According to Taleb Rifai, the UNWTO Secretary-General, there is much room for improvement. He goes on to say: “We are pleased to see that a growing number of governments around the world are taking decisive steps in this regard.”

With a forecast of 1.8 billion tourists by 2030, the UNWTO is sending a strong message to tourism destinations across the world to adopt policies that will enhance growth of tourism to their destinations. The organization is encouraging countries to be open to visitors and tourists, to facilitate visa regulations, and to streamline policies in order to benefit from the tourism sector.

In emerging economies, we are witnessing the emergence of new tourism source markets. China, Brazil, India and Russia are the new shakers and players in the tourism phenomenon.

Burundi is still the most expensive tourism destination in the East African Community (EAC) charging $90 dollars for 30 day visa as compared to its neighbours such as Kenya, Rwanda and Uganda who are charging $100 for a multi-destination visa.

Burundi’s integration in the EAC has economic benefits if we can position ourselves as a desirable new destination and try to make a mark in the tourism industry. Our presence in the travel and tourism market is still insignificant; even though the potential is there, our brand and image are still fragile, and our tourism products need to be developed, there is work to be done, the sector is still fragile, hence we can’t afford to be left behind.

Efforts to attract visitors should focus on how to facilitate our visa policies. We should be advocating for changes and emulate the open door policies, which have been successful in other emerging destinations. Free visas to tourists from source markets and reducing the cost of visas are a few tangibles examples of how to increase tourist numbers to Burundi.

In 2013, Kenya, Rwanda and Uganda initiated a single tourism visa and, each of these countries has counted over one million visitors. The socio-economic impact is significant, and its our turn now to revise our current visa and immigration policies. Our potential source markets whether it is in tourism, leisure or business are vital, and providing differentiated treatment is one of the possible incentives for increased tourism. One of the solutions is the possibility of issuing visa on arrival.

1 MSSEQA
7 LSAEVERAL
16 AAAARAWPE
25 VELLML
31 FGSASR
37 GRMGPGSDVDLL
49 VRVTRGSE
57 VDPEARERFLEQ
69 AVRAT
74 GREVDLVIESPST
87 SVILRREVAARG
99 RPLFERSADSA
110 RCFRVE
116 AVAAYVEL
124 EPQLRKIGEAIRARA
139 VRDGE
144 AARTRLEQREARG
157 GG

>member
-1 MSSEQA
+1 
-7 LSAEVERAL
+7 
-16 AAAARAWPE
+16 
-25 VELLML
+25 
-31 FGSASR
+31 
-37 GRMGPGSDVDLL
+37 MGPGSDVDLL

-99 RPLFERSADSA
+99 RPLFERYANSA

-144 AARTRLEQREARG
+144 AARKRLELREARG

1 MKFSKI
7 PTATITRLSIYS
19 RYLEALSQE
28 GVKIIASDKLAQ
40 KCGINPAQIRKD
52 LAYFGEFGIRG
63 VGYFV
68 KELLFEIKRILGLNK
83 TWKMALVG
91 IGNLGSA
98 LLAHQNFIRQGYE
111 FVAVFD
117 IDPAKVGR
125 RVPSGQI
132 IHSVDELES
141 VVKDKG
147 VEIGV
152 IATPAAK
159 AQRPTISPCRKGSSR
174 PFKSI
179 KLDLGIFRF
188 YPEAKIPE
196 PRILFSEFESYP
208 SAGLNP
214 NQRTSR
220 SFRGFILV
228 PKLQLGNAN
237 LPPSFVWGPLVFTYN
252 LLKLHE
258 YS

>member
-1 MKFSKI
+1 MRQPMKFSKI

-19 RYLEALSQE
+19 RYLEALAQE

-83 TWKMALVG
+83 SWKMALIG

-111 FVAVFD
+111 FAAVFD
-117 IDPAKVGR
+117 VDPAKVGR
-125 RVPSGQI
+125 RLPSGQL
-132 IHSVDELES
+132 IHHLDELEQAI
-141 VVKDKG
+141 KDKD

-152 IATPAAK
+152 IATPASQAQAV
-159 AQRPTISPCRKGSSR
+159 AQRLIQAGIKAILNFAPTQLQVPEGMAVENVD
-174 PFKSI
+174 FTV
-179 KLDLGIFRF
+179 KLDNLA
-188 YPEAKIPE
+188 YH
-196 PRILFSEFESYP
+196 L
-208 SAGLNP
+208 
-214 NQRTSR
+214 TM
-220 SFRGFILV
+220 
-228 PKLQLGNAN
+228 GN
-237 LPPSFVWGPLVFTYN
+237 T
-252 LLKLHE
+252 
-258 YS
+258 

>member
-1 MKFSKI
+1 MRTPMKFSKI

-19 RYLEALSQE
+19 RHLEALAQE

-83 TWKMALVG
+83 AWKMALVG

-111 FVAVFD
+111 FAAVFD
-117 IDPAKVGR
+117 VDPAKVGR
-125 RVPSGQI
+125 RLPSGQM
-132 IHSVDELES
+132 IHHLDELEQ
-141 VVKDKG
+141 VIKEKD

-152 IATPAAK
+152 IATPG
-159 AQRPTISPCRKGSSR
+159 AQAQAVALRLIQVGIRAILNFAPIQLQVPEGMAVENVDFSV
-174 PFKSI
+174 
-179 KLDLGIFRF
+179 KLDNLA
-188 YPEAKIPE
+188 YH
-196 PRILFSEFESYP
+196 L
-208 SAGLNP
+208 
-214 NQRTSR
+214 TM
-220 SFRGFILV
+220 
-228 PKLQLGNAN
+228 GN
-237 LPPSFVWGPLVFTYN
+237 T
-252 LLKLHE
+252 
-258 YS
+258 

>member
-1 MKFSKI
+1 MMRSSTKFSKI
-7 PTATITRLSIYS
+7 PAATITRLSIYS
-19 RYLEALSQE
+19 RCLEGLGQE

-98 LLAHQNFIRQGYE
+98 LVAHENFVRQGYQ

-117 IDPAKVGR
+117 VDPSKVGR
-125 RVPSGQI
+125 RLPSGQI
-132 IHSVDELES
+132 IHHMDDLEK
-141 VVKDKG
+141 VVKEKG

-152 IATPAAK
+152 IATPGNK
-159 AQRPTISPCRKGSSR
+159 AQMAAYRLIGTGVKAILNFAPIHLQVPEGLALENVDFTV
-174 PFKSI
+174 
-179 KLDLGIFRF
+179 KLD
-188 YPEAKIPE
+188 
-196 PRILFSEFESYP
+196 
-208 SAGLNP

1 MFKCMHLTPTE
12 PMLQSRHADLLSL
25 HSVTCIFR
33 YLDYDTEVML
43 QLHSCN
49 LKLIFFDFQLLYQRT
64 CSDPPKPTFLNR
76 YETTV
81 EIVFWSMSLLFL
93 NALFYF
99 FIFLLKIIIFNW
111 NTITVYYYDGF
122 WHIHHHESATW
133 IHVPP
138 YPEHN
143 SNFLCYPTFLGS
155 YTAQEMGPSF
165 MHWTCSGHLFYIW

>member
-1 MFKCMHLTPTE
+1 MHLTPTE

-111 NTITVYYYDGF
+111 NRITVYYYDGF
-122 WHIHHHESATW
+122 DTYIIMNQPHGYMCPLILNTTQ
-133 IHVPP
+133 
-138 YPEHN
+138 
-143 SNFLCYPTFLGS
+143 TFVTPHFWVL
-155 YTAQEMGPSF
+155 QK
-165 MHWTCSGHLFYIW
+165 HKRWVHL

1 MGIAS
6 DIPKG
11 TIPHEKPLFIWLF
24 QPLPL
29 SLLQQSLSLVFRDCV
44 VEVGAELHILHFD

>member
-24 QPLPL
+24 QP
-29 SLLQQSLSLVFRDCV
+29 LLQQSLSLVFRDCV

Since 2010, Bujumbura International Airport has seen an increase in the frequency of airlines connecting Burundi to the rest of the world from less than 10 flights a week just a few years go to double that figure now. The approach of “visa on arrival” is more progressive. After all, we are known for our hospitality, so why prevent tourists from visiting us when the economic, social and cultural benefits speak for themselves?

Let’s get connected to the rest of the world and break down the barriers so we can say to all who visit us: “Welcome to our Beautiful Burundi!”

End quote

Carmen of course hit the nail on the head and it can only be hoped that the powers that be in Bujumbura listen to her wise words and council. For ITB 2015 it is clearly too late but there are other trade fairs coming up, overseas as well as in the region, and if the Visa policies are revised, next up on the big league will be the Karibu Tourism Trade Fair in Arusha in early June. If Burundi is serious about tourism, and wants to enjoy the economic benefits of job creation, DFI and Regional Direct Investment, foreign exchange earnings and more, there can only be one way forward. Watch this space which way Burundi will move from here on!